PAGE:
The Festive Flip Side

There’s no doubt that Christmas brings a whole lot of joy to the majority who celebrate it. A holiday that focuses on food, friends, family and giving, what’s not to love? Nevertheless, as implied in the title of this post, there definitely is a flip side to all the festivities. I’m mainly going to focus on the mental health and eating aspect of this, but will also mention a few other ideas, and in doing so hope to make us all more aware of the potential anxieties which Christmas provokes for some.

meet-up with my gals
“The most wonderful time of the year…”

I’m sure that most of you have been listening to Christmas music nonstop for the past week. I know I have. Something that they all have in common is talk of friends and/or family, food, gifts and, most importantly, the “Christmas spirit” in the air. For a few weeks, we’re all wrapped up in this idyllic Christmas bubble. Everyone appears to be happier, more generous, surrounded by loved ones, eating an array of festive food…

slightly irrelevant but am now addicted to this sweet houmous
But what if that isn’t the case?

Although I don’t experience this personally, Christmas can be an extremely difficult time for those with complicated family situations. It can draw attention to family cracks, provoke arguments and remind people of losses if they aren’t surrounded by family. I think that, during this period of December, loneliness is made all the more severe because of the emphasis on unity. Sadly, reunions and gatherings just aren’t feasible for a lot of people, and I do believe that it’s important to be mindful of this.

I feel very lucky to be with my family
A festival of food

In a way, Christmas is exactly that. It’s a celebration that, for many, revolves around the Christmas meal. A meal which usually features turkey, sprouts, red cabbage, chestnuts and roasted veg (although it’s changing and every family is unique!). The food is the best bit for a lot of people, but for some, it causes the most anxiety. Having had an eating disorder, I can speak from personal experience and affirm that, when suffering from it over the festive period, I just wanted Christmas to be over. I felt extremely uncomfortable at the prospect of all that food, the inquisitive looks when I didn’t go for turkey, the probing questions. Coupled with the fat that exercise is often ruled out of the picture, anxiety is only heightened for some.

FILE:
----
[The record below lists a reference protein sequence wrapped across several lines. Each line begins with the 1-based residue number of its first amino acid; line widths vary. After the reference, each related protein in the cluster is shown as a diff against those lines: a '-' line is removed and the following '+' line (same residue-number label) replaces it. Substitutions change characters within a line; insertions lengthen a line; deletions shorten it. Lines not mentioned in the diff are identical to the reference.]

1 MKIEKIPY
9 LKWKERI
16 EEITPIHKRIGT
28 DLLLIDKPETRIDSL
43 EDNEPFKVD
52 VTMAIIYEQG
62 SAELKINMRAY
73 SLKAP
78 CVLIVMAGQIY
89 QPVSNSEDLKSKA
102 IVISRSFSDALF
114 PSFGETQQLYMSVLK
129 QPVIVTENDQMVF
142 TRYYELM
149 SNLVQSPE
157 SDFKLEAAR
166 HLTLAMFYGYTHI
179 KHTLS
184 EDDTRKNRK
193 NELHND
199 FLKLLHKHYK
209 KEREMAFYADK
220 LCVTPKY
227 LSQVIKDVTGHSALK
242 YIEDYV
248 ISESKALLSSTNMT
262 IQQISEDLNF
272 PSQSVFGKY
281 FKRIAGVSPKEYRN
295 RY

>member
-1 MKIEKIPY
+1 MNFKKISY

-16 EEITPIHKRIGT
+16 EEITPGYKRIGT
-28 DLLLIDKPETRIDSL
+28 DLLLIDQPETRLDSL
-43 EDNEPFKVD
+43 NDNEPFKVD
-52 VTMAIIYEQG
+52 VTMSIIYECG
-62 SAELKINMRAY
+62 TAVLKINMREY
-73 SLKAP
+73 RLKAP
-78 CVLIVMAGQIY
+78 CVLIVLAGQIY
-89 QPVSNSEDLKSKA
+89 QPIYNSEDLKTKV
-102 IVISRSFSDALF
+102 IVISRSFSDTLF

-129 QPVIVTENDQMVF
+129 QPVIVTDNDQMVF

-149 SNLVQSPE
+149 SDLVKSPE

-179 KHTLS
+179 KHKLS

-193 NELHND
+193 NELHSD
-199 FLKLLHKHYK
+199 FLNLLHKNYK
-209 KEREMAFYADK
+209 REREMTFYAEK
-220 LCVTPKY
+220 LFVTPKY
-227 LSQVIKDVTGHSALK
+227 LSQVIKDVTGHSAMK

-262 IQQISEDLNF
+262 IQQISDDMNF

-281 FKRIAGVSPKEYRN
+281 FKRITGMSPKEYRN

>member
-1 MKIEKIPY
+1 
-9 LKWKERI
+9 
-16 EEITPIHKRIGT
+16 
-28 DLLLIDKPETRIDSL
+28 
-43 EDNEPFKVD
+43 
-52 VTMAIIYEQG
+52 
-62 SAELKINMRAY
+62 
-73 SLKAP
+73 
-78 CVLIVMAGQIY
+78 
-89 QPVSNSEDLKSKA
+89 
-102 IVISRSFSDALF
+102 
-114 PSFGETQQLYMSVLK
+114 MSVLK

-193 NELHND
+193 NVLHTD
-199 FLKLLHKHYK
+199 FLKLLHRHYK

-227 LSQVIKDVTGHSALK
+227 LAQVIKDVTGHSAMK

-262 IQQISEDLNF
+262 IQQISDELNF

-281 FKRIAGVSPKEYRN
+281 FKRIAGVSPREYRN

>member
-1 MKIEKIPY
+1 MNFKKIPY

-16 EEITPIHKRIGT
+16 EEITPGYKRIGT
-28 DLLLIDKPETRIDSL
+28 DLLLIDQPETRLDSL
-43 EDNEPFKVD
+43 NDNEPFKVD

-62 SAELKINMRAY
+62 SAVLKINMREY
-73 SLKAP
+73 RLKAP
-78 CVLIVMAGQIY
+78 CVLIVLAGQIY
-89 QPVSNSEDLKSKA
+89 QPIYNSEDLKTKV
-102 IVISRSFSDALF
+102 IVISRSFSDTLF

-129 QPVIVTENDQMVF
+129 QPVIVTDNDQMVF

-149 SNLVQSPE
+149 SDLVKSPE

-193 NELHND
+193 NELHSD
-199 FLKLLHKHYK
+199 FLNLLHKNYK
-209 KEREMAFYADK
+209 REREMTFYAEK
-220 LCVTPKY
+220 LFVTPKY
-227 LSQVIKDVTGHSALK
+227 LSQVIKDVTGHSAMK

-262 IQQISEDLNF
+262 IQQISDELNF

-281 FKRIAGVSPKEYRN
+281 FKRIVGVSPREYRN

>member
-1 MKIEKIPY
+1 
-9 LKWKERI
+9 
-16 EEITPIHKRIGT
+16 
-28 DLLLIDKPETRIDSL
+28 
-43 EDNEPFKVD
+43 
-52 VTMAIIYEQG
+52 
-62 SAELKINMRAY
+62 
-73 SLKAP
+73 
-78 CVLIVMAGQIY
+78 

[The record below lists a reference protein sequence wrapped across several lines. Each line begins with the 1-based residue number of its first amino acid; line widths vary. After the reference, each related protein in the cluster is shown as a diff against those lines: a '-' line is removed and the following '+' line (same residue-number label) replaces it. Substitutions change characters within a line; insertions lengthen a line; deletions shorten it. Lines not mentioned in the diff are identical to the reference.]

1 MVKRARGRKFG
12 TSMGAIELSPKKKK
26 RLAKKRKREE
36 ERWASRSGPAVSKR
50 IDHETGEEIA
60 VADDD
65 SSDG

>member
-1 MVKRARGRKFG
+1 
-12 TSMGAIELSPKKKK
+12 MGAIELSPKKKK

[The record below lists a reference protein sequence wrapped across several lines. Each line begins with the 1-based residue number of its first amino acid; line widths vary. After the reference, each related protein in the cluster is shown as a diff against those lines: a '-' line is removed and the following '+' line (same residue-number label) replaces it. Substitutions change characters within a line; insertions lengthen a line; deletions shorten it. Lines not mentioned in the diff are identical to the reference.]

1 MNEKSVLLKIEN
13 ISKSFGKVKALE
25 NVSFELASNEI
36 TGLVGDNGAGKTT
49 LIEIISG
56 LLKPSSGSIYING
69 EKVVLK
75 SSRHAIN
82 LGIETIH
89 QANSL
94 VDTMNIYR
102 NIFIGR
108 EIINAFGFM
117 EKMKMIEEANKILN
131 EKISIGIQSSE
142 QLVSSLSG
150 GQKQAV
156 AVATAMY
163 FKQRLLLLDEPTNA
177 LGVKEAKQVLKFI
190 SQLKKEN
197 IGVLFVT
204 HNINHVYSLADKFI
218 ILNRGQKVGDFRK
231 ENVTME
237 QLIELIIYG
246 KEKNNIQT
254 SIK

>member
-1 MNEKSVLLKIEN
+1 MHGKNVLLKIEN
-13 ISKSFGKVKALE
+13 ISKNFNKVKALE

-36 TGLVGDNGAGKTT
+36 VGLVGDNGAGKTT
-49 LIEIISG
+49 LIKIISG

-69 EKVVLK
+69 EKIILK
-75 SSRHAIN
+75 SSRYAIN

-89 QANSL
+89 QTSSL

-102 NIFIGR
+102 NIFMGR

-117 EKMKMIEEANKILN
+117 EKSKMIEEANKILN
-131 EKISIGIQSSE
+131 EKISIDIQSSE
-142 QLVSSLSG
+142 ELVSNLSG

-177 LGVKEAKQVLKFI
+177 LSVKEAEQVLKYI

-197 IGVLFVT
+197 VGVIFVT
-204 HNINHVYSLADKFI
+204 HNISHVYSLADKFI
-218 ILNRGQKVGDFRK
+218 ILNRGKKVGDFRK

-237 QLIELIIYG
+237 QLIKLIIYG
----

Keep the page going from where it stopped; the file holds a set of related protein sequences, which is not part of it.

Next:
mince pie nicecream – recipe coming tomorrow!
A vicious cycle

Christmas is about giving. I think that goes without saying. I’m definitely super excited to see my parents open the presents I got them. However, this focus on giving often triggers a vicious cycle which leads to unnecessary levels of stress and poor mental health. We get caught up in the need to give to others – our time, money, attention, effort – and often neglect ourselves. Yes, selflessness is important, but no one should feel guilty for taking care of themselves. The Christmas craze of buying, wrapping and giving makes us forget that our mental and physical health are just as important in December as they are any month. We set ourselves unrealistic expectations, overwork and eventually the joy is taken out of Christmas. It might be a magical time of year, but we’re not superheroes!

Movement, Nourishment, Rest & Mindfulness

I think these four things can definitely help deal with the overwhelming side of Christmas. You time can include:

  • Getting some movement in (walk/ run/ swim/ yoga etc)
  • Feeding your body with nourishing food (as well as treats – it’s all about balance)
  • Sleeping and resting both body and mind
  • Being mindful of how you feel (checking in with yourself), as well as others
chilling with my girl

Remember, you’re only human. We’re all only human. Don’t expect unrealistic things from yourself or others. Appreciate what you have (friends/ family), and be mindful that others might not be so fortunate. Christmas has a certain charm which can be amazing to experience, but – as with everything – there’s a flip side. I hope that this has been a useful and thought-provoking insight into the potential reasons why some people aren’t as enthused by Christmas.

Emma ♥♥